E85 is kinda a good idea, but just save all your "normal gasoline" hardware...because it's so damn inefficient to make, time will tell whether E85 just disappears...although they have found some algae that can produce E85...hopefully that'll work instead of corn or soybeans.
they can produce it from almost any biomass with a certain catalyst. basically the left overs from harvesting, so instead of the corn, they use the leftover corn stalks ect.

it's viable, but like any alternative fuel it's a risk. I'm interested in the power offered, it's pretty common in my area, it's cheap, and it's the only alternative option I have if I want to continue driving my WRX if gas prices keep up this price hike. The best part is the "parts" dont have to be changed back if gasoline is suddenly required again, it's just a new tune.
my thinking is that flex fuel vehicles have parts that wont degrade from the "dry" e85, and have sensors that tell the computer how much ethenol is in the tank. well we change out the fuel pump, and install bigger injectors (both of which may or may not be necessary) and re tune to e85. if we want to go back to gas we can just re-flash back to a gas tune that utilizes the new equipment via accessport.
I guess using E85 parts for normal gasoline would logically work, afterall, chevy vehicles can use both. Kinda cool, especially if you can switch maps on the fly for E85 or Gas.
 

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E85 is kinda a good idea, but just save all your "normal gasoline" hardware...because it's so damn inefficient to make, time will tell whether E85 just disappears...although they have found some algae that can produce E85...hopefully that'll work instead of corn or soybeans.
they can produce it from almost any biomass with a certain catalyst. basically the left overs from harvesting, so instead of the corn, they use the leftover corn stalks ect.

it's viable, but like any alternative fuel it's a risk. I'm interested in the power offered, it's pretty common in my area, it's cheap, and it's the only alternative option I have if I want to continue driving my WRX if gas prices keep up this price hike. The best part is the "parts" dont have to be changed back if gasoline is suddenly required again, it's just a new tune.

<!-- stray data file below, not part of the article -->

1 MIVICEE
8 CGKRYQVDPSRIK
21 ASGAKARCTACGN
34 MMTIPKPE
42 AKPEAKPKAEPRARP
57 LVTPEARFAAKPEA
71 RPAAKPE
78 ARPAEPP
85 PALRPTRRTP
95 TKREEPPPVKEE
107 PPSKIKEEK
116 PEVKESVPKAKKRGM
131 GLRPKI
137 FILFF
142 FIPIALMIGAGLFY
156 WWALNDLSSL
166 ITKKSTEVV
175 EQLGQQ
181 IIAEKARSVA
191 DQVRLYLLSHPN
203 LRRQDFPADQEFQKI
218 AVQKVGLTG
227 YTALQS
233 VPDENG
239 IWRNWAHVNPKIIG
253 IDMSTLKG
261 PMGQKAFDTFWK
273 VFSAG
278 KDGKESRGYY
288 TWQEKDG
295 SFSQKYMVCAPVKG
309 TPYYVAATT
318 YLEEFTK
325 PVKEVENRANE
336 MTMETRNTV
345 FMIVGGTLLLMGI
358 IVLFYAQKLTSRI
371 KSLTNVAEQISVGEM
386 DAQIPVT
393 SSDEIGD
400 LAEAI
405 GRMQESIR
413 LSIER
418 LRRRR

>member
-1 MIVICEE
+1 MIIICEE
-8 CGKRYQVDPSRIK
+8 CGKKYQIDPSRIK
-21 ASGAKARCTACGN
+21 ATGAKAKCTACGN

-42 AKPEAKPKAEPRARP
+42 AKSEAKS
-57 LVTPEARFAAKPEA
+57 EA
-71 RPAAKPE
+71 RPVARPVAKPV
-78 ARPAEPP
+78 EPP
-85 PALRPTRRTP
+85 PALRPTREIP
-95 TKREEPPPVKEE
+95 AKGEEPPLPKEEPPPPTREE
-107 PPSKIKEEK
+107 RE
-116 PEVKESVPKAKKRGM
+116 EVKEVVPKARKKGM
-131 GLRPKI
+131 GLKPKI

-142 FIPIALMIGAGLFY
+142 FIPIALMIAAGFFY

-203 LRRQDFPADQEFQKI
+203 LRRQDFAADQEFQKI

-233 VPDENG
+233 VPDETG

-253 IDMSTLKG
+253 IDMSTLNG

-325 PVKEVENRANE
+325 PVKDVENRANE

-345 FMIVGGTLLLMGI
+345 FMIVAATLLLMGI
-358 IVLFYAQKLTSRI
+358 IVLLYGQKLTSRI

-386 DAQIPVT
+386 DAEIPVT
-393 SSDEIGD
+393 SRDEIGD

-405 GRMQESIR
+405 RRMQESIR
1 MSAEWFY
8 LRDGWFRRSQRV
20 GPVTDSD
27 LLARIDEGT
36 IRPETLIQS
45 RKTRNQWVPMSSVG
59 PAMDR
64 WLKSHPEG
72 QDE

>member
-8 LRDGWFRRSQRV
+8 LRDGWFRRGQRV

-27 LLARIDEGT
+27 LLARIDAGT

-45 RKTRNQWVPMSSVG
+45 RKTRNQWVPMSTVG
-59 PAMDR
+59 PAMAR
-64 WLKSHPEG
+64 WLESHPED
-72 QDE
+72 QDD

I guess using E85 parts for normal gasoline would logically work, afterall, chevy vehicles can use both. Kinda cool, especially if you can switch maps on the fly for E85 or Gas.
I believe the only thing you really need to run E85 is larger injectors and a tune. AWDpirates (a CO based forum) has a lot more info on the topic. The biggest issue from what I know is the fact that ethanol is not as kind to some types of rubbers as gasoline is. However, there are a lot of people who have been running E85 for a long time in their subarus without any problems with the ethanol damaging any hoses or linings. In fact, I cannot recall anyone complaining about e85 damaging their car when run with the appropriate upgrades.

I wonder how viable it would be to have someone set a protuned AP map for ethanol and just swap them depending on the kind of gas you are running. That's kind of like flex-fuel I guess, though I'm sure that if you did a complete reflash frequently that your ecu might die after a while.
 

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you have to tune for about 20% more fuel but its like running race gas as its 106 octane, ran it in my galant a olot as i had duel maps pretty popular in the dsm community, all the rubber components in newer cars can withstand the overage of all that alcohal its just you have to compenste for it by adding extra fuel the cost savings isiant there as you re using more fuel but it works out as race gas 100 octane is about 5.50 over by us there are alot of people who are using it in the dsm's